Today’s Lib Dem reshuffle: 4 thoughts from me on what it means

Four quick thoughts from me on what today’s Lib Dem reshuffle means..

1. Nick feels secure enough to be ruthless.

Sacking both Michael Moore and Jeremy Browne is not something Nick would have been able to contemplate a year ago. Then – with the economy still mired in recession, his apology video still fresh in the memory, and Vince reminding everyone he stood ready, willing and able should the need arise – Nick was vulnerable, in need of allies. Now – with the economy recovering, Eastleigh defended and all key conference votes won – Nick feels able to asset himself.

2. This was about the people, not factions.

Michael Moore has every reason to feel disappointed: he has arguably been the most successful Lib Dem in the whole government judged by his achievements. Yet Nick feels he’s not the dynamic  face for the party in a crucial year when Scottish politics will take centre stage. A shrewd legislator but not enough of a showman  seems to be the verdict. We’ll see. Certainly Alistair Carmichael has big shoes to fill.

Jeremy Browne’s sacking is perhaps even more surprising – not because he’s looked comfortable at the Home Office (not even his most ardent admirers claim that), but because he  above all other Lib Dem MPs including Nick himself, is seen as the Orange Booker’s Orange Booker, and therefore regarded as very much a Cleggite. The Clegg view of Browne’s performance is revealing: “He was given the chance to put a liberal imprint on the Home Office. Ask yourself if he took that opportunity,” I was told.

This reshuffle was all about performance, current and future, not which wing of the party an MP’s from.

3. Norman Baker: the clearest sign yet of LibDem differentiation.

When the ‘Go home’ vans row broke out, Nick Clegg was on holiday. In his absence the party response was sluggish. That explains a lot, I think, about Norman’s appointment. It’s not that Nick expects Norman to get more of an inside track on the Home Office than Jeremy did, and be able to prevent Theresa May’s authoritarian knee-jerk — but he can rely on him to project a liberal message when the leader’s away. Jeremy’s appointment was all about trying to get a liberal influence within the department. It’s hard to see Norman’s as anything but a calculated move to seriously annoy the Home Office, and put clear yellow water between us and the Tories.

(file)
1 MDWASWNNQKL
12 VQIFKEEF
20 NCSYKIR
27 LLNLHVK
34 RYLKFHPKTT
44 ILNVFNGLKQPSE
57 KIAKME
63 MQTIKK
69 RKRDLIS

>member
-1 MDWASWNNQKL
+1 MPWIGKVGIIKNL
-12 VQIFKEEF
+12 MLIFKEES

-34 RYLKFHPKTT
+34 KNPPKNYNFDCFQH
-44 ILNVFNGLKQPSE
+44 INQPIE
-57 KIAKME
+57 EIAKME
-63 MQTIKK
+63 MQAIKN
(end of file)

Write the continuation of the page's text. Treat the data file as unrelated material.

4. One unelected woman: is that the best we can do?

Don’t get me wrong, I’m a huge fan of Susan Kramer, and I think she’ll be a great asset at Transport. But it’s a shame we’ve lost the last opportunity to appoint a female cabinet minister with the chance to make a difference. (Perhaps there will be a mini-reshuffle next year, post-referendum, but by then there will be just months til the 2015 election.) It wasn’t probably the ideal time for the obvious candidate, Jo Swinson, who’s fighting an ultra-marginal seat and about to go on maternity leave. And with Sarah Teather ruled out, that leaves just 5 female Lib Dem MPs. Among them, only Lynne Featherstone has the ministerial experience but no obvious vacancy for her to fill. But it is shaming that, after our first stint in power in peace-time in a century, we still will not be able to say that a female Lib Dem has say at the cabinet table.

* Stephen was Editor (and Co-Editor) of Liberal Democrat Voice from 2007 to 2015, and writes at The Collected Stephen Tall.

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  • Alisdair McGregor 7th Oct '13 - 6:23pm

    The change at scotland can be summed up as “No Moore Mr Nice Minister”

  • perhaps the public are sick and tired with “the nasty guys” Michael is articulate, respected around the parties and was shrewd negotiator…does Nick look better for this, I dont think so.

  • typo? should this be sat?
    “…a female Lib Dem has say at the cabinet table.”

  • Peter Watson 7th Oct '13 - 9:00pm

    Is it just my browser, or has the Jeremy Browne article ( disappeared from the front page of LibDemVoice?

  • peter – its not just you, maybe the comments were too bad for Browne so Lib Dem voice decided to be ‘proactive’

  • Peter Watson 7th Oct '13 - 10:20pm

    The Jeremy Browne article has returned. Will he?

  • Eddie Sammon 7th Oct '13 - 11:16pm

    I agree with all points. However the party needs to show more liberal solutions to its diversity problem, for instance getting rid of the archaic conference voting structure.

    I think Normal Baker sounds a bit too libertarian on the security front for my liking, but I like an independent thinker who isn’t afraid to speak out. A risk taker. Also, how can we forget this: (his band!).

  • Ian MacFadyen 7th Oct '13 - 11:43pm